Lisa: Awesome. Anybody else want to?
Marlon: Yeah. For sure. Yeah, for-for us. Just one point of clarification. So, 14 days is the time that it takes us to evaluate internet submission. To determine whether or not we want to dig in deeper. The diligence begins after that- after that point. Typically, because of, you know, some of our deals are competitive and fast moving, we do have to make decisions within a two to three week time period. And so we just find ways to hack, you know, getting to know people. And that means getting to know them through- through their- through their network. People that we have in common that can speak to them. If they have investors that they work with in the past, looking for things in their background that- that, you know, shows that they’re standouts in some other aspect of their life or career shows that they have drive, determination and can win. You know, we look for a lot of different things and founders to be able to make that decision, but it needs to be quick, and we need to keep moving. We don’t have any problem making an investment in you know, in a founder that we haven’t physically sat in front of because by the time we’re- we’re ready to make that decision. It feels like we’ve known them for a long period of time.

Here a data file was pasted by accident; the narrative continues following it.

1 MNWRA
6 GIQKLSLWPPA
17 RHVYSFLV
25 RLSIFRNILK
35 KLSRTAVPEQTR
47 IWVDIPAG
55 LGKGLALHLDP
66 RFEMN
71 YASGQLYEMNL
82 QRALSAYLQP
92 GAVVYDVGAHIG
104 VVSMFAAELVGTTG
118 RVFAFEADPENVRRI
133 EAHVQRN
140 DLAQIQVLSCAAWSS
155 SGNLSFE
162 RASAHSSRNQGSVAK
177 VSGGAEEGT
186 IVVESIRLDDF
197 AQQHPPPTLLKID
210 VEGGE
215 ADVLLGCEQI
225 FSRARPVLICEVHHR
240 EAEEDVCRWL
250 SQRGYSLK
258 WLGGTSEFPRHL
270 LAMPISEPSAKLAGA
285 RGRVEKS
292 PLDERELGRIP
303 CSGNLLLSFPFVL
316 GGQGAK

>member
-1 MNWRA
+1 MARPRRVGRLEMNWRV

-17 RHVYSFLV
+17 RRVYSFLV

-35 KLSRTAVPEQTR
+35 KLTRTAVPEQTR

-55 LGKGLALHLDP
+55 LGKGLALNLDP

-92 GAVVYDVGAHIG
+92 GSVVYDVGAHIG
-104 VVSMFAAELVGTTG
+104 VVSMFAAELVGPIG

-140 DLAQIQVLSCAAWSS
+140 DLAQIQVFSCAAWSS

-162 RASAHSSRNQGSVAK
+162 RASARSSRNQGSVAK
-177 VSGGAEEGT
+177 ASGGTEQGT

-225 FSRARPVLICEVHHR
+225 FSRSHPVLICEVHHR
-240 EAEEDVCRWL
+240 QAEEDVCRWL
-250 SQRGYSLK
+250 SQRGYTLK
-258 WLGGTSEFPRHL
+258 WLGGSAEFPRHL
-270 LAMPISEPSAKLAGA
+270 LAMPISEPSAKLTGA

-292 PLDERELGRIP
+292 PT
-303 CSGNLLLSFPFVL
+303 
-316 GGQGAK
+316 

Eller: I’m just curious to- for everyone, everyone else in Marlon to your point here, what are, for founders that are going to be listening in, what are some of those, I don’t want to call them hoops to jump through, but what are some of those things that they might expect us to ask them to- to provide us in an environment like this where meeting in person is going to be hard? It’s hard now and it likely is going to be hard in the coming months, you know, what are you all doing to adapt to that? About difficulty.
Lisa: A big fan of their financials, let me see your financials let me take a look and I’ll get back to you. I mean, I know that sounds maybe a little bold, and it’s not the first conversation asked, but we pretty quickly want to see financials and their pipeline. What is your CRM? What can your CRM tell us about you and it can usually tell us a lot. Love to hear. Great question, Eller. Marlon, others, how are you getting to know people remote?